The first astonishing moment in “Goodbye, Columbus,” the novella that opens Philip Roth’s first book, published in 1959, comes near the bottom of the first page. It is summer in New Jersey. Neil Klugman, the narrator, is at a country club pool. A lovely young woman asks him to hold her glasses, takes a dive, retrieves her glasses, and then leaves. “I watched her move off,” Roth writes. “Her hands suddenly appeared behind her. She caught the bottom of her suit between thumb and index finger and flicked what flesh had been showing back where it belonged. My blood jumped.” A few lines later: “ ‘Patimkin I don’t know,’ Aunt Gladys said.”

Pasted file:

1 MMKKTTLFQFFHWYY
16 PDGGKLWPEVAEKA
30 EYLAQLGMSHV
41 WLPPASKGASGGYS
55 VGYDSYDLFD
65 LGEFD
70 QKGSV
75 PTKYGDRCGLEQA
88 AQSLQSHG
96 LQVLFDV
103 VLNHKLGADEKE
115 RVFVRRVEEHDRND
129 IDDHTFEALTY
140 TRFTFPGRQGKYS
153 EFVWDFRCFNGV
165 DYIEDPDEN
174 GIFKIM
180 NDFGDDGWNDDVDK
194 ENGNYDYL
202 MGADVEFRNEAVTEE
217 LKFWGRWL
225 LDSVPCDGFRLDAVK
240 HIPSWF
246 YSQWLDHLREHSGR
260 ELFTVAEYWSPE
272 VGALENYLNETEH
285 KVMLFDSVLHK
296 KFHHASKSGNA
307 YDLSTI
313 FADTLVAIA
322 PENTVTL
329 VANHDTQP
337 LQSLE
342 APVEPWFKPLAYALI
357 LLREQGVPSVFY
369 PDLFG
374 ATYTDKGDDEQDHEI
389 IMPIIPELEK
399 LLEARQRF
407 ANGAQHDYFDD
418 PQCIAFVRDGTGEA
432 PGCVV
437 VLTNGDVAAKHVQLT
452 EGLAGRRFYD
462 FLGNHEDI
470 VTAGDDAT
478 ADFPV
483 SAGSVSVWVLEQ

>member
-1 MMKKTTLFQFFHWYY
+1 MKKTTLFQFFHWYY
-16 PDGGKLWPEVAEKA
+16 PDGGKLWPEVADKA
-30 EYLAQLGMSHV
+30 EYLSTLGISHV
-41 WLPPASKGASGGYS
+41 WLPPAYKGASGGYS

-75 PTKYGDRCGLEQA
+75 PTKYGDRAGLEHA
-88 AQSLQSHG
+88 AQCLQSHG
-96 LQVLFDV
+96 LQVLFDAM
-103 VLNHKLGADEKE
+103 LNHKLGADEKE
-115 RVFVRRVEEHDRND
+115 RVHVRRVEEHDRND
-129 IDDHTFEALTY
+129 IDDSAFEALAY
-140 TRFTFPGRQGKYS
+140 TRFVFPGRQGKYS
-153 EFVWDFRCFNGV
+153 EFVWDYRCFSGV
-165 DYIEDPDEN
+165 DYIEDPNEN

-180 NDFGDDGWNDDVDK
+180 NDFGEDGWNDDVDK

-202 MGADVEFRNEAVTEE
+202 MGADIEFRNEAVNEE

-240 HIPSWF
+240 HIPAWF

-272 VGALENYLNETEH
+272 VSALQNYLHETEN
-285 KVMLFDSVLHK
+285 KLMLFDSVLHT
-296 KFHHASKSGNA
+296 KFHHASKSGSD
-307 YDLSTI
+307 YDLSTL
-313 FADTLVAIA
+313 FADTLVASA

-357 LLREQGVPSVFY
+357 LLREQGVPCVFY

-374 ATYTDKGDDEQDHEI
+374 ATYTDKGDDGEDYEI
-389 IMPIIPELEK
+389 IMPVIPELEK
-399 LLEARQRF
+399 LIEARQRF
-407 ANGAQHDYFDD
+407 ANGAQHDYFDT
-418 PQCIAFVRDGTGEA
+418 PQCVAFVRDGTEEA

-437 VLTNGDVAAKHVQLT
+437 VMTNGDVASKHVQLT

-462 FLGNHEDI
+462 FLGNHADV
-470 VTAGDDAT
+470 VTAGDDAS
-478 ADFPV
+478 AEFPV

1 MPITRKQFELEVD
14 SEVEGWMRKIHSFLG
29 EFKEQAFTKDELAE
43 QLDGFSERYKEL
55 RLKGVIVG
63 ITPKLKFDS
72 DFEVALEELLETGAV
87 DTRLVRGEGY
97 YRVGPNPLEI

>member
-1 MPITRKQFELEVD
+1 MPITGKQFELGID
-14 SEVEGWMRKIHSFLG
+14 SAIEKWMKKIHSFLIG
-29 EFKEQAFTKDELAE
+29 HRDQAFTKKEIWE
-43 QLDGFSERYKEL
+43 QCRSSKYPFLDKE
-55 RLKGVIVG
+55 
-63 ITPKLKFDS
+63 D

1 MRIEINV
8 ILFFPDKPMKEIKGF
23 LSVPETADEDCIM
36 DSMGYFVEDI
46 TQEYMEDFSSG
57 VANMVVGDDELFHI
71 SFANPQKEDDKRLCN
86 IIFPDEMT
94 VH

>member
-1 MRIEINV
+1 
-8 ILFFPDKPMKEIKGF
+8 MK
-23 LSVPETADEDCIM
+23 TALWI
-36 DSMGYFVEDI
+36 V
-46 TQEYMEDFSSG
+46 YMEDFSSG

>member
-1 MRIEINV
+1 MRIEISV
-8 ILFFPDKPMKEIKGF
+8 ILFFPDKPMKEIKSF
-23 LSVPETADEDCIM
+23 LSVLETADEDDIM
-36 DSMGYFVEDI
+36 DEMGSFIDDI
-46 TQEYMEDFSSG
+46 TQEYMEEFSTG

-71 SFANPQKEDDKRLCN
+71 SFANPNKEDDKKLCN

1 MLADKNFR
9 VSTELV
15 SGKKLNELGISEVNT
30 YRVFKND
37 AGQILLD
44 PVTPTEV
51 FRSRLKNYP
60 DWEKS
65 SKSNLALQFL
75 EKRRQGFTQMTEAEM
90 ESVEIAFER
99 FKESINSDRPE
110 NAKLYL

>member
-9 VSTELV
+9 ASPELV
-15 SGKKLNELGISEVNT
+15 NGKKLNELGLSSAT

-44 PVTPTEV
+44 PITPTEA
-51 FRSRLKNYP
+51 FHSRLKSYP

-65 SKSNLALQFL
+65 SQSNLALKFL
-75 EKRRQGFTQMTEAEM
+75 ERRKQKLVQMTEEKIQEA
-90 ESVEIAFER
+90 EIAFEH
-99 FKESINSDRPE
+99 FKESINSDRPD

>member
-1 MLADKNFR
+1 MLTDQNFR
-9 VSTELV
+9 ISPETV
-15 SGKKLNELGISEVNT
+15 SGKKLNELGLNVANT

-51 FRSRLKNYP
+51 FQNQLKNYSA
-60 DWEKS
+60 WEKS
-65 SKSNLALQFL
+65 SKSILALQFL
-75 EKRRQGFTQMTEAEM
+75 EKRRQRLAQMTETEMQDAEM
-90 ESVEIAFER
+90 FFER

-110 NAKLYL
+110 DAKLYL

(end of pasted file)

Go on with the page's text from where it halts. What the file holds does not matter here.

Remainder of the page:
If there are heraldic points in the work of Roth, who died yesterday at 85, that remarkable turn—from the grateful enchantment of “suddenly appeared” (as if hands near a body were surprising) to the carnal intimacy cast against the aunt’s Yiddish inversions—may have been the first. Over a career spanning more than five decades and some 30 books, Roth’s themes were elaborated: lust, Jewishness in its New World colorations, and the large flexions of history that rose from the alignment of the two. His material is often called daring, and it’s true that work such as his early story “Defender of the Faith” and his baroque comedy of sex and psychoanalysis Portnoy’s Complaint (1969), or, later, novels including The Human Stain (2000) and The Plot Against America (2004), courted scandal. But Roth always seemed ambivalent about his social provocations, and a better measure of his bravery shows in the switchbacks on his first book’s opening page. It is easy for a writer to raise a ruckus from behind a byline. The scarier thing—the thing Roth did repeatedly, often with anguish—was to take risks in the ways stories are told.